During the course of the investigation, the school issued a letter to alumni to share their stories in 2018.
John H. Doe comes forward
When that letter went out, John H. Doe reflected on his experience at Bishop’s, and started attending therapy.
“In summer 2018, my client started putting the pieces together,” Cunny said. “He attended therapy to come to terms with what happened to him and realized he needed to come forward and seek justice. Generally speaking, survivors of child sexual abuse face issues with those in authority, emotional issues, anxiety, and that is what he has been dealing with and he is dealing with that now.
“He is trying to move through that and the hope is, over time, he would not wipe these memories clean, but be able to exist and move forward.”
Plaintiff John H. Doe said: “I have chosen to keep my name private as is the right of every victim of child sexual assault in California. My message to other victims of abuse at the Bishop’s School is -- contact law enforcement. Hold your abuser accountable. Protect other children. Your privacy will be respected, and you will be believed.”
New Head of School response
Earlier this year, The Bishop’s School appointed Ron Kim as its 12th head of school. Kim comes from Philip Exeter Academy in New Hampshire, where he, too, had to address the discovery of sexual misconduct. Exeter Academy learned in 2016, while Kim was assistant head of school, the misconduct reportedly took place in the 1970s.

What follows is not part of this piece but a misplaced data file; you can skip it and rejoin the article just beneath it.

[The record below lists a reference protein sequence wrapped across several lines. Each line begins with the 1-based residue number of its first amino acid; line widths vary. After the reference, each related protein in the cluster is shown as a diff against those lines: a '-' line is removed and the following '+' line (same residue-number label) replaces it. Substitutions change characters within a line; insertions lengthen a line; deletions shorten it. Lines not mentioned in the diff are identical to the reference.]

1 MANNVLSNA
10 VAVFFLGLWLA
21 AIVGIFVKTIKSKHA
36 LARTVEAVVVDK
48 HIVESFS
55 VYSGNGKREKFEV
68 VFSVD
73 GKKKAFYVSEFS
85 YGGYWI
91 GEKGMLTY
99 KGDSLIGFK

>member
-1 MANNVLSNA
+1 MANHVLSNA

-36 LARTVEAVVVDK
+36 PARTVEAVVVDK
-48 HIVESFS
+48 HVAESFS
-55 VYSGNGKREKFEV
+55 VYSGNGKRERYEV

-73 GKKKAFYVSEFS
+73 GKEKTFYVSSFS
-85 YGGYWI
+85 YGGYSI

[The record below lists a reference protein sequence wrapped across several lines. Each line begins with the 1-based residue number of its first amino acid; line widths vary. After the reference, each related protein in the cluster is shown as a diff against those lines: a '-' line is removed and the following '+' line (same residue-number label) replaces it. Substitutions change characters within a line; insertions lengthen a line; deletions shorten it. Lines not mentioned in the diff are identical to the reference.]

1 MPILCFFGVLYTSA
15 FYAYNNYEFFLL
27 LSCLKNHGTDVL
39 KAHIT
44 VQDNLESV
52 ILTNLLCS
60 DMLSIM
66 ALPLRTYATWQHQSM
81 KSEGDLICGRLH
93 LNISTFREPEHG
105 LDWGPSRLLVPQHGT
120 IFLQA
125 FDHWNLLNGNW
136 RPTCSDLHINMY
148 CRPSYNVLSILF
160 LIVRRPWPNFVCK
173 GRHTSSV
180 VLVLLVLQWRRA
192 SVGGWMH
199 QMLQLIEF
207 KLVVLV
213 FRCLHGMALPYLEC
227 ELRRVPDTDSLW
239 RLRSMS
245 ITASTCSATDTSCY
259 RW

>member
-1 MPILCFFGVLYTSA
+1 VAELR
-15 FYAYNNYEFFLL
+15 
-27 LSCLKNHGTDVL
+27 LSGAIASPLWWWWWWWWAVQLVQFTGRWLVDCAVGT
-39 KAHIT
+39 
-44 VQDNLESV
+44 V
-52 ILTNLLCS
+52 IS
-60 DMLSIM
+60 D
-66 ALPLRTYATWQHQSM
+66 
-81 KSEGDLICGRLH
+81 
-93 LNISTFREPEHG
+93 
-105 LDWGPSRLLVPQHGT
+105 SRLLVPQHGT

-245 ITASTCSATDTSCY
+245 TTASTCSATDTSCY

Prior to the news of the most recent Bishop’s School allegations, the Light asked Kim how his experience would guide his decision-making when accusations of misconduct arise.
“What we learned at Exeter is that there were times when students were not taken care of as well as they needed to be, their well-being was not of the highest priority,” he said. “On one end, we need to make sure that good rules, training and accountability are in place; on the other end, there needs to be a culture of care for the students and to make sure if and when something comes up that we are concerned about, we know how to identify concerns, the next steps to take and that everyone is in a position to act on every concern they see. But I think there’s a different level of vigilance about these issues today, and a different standard of care than existed before.”
Responding to the lawsuit, Bishop’s School representatives told the Light: “As you know, The Bishop’s School is fully committed to the safety and well-being of all students past and present,” and directed the Light to a letter that was issued earlier this year with School’s policy on reporting abuse.
“Our School today focuses on both academic excellence and student well-being,” the letter reads. “Fostering students’ social and emotional growth is a vital component of our work as educators. Part of this is exhibited by our deep commitment to safety and preventive actions to protect against sexual misconduct. The School has multiple safeguards in place to protect our students, and we will continue to dedicate all the necessary resources.
“The layered safeguards create a culture in which everyone in our community understands the expectations regarding their behavior. We encourage and empower our community and in many cases, require them to step forward and share concerns they may have directly with the School or through our anonymous hotline lighthouse-services.com/bishops, by telephone at (833) 940-0002 or via e-mail to firstname.lastname@example.org
“Everyone at Bishop’s has a voice that will be listened to and respected.”
— La Jolla Light is following this unfolding story and will file updated reports as the litigation progresses.